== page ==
Some women find pregnancy hard, not least because of the sickness and tiredness, but also because of feeling fat… I mean, there’s something about not being able to see your feet, that makes you feel like a small hippopotamus. Personally, I loved it. I loved my bump, I loved how it grew: the bigger, the better. But that’s not how it is for a lot of us ladies. Many of us feel self conscious at the best of times, but when you’re tired, hormonal, possibly nauseous and working really hard to grow another human being inside of yourself, it’s hard to take comments on the chin.

I know that, when people comment, or touch your bump, they’re not being intentionally mean. I get it! They’re just interested. But your comments, or your uninvited physical touch, are not welcome. Here are the top do nots…

1) “You look tired.”

2) “Your bump is quite big isn’t it?”

3) “You’re large for *insert number of weeks*!”

4) “Are you sure you’re not carrying twins?”

5) Touching a bump uninvited.

These things are hard to hear from friends and acquaintances, so don’t even think about saying these things to someone you don’t know. Do not touch a stranger’s stomach. Ever. It’s weird.

Here are some more appropriate things to say…

1) “When are you due?” followed by, “You look great!”

2) “You look great!”

3) “Can I help you carry your heavy bags?”

4) “You look great!”

5) “Would you like some chocolate / cake / both?”

That’s it!  They’re my always acceptable things you can say to a noticeably pregnant lady. Notice how touching their bump isn’t on that list. Don’t touch someone unless they say you can. Also notice how the only comment about looks is positive. Nobody wants to hear how they look fat and/or tired. Nobody.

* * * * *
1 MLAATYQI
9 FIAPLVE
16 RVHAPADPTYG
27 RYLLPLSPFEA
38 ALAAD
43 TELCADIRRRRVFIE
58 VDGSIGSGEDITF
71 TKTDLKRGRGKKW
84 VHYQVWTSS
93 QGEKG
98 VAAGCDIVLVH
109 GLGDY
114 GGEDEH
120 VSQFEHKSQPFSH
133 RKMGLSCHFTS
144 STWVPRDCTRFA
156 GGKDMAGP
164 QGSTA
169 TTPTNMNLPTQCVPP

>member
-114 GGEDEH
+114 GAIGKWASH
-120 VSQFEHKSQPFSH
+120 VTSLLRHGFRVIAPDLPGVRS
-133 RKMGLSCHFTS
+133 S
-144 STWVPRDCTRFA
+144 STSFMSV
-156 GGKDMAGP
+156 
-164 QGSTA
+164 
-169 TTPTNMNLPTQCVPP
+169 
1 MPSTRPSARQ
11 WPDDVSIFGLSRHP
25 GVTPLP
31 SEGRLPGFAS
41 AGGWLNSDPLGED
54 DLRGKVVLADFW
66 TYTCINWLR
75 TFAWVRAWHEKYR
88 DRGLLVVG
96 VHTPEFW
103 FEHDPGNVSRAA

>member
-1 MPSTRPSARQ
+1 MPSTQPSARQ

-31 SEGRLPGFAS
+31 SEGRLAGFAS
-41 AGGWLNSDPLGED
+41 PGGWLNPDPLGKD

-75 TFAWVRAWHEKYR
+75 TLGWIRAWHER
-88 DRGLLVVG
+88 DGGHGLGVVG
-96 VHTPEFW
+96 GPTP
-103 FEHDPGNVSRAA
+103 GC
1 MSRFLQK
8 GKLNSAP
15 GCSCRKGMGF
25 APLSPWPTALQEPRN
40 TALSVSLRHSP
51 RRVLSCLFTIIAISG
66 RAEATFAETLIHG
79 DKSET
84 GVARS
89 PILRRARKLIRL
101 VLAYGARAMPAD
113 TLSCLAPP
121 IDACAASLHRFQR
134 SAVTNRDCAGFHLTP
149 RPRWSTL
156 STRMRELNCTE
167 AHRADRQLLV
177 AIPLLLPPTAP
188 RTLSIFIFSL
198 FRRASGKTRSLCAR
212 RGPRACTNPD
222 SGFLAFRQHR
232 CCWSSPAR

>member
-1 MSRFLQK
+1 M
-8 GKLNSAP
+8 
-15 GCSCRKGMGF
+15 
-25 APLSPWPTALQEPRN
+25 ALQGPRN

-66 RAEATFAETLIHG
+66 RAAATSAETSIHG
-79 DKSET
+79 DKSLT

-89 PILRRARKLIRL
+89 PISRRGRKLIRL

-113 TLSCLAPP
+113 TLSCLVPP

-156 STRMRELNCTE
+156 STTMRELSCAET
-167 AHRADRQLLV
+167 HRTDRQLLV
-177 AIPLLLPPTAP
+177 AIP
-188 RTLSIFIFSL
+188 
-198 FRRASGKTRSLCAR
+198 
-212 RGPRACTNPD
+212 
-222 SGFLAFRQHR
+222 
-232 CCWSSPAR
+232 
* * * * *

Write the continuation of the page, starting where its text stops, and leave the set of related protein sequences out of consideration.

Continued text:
So, there you go. Be kind to these super women who have literally grown another organ, in order to grow a human being inside of their own bodies. It’s really quite incredible! Marvel at them, love them, and respect them!

Hands off their body! It isn’t yours to touch, or comment on.

First of Many

I promised myself that when my new sports bra arrived I would go for a run, regardless of the weather. Today was that day. Thankfully, by the time my husband was home, the sun was shining. Perfect weather for the first postnatal run!

I’m following the Couch to 5K app on my phone, but also hoping to clock up 26.2 miles by the end of September – raising awareness for British Heart Foundation. They do such valuable work, supporting those with heart conditions, as well as their loved ones. If you want to sponsor me, you can do so here. Otherwise, sit back and enjoy my progress!

Go on, get out there!

Beauty Is In The Eye Of The Beholder

It is really hard. We are told that what we look like doesn’t really matter. After all, our identity is in Christ and the cross. But still, we want to look nice. Well, I do!

Up until about the age of 23 I could eat absolutely anything, in large quantities, and not expand my waistline. Since then my weight has yo-yoed, as I’ve gone through phases of jogging and watching what I eat before slipping back into my old crisp-loving ways. But when I was pregnant everything changed.

I loved my pregnant body. I mean, there were days in the early stages where I just felt plump, but as I grew bigger I loved my body more. I was in awe of what my body was doing and how it was sustaining new life. I was tired, and achey, but loved my bump… especially once I could see my little one’s movements as well as feeling them.

Since my bump has gone, I’ve felt a little uneasy and have lost confidence again. I actually lost weight during pregnancy, so I’m making sure I don’t put it back on. When I put on clothes I loved pre-pregnancy, I can’t help but feel they look all wrong. Why am I so bothered about how I look to other people?

Let’s look at what the Bible says. It says that I am fearfully and wonderfully made; it says God knitted me together in my mother’s womb; it says that beauty comes from within, from my spirit. 

If beauty is in the eye of the beholder, I’m glad my beholder is God. He looks at me, and he says:

“You are beautiful.”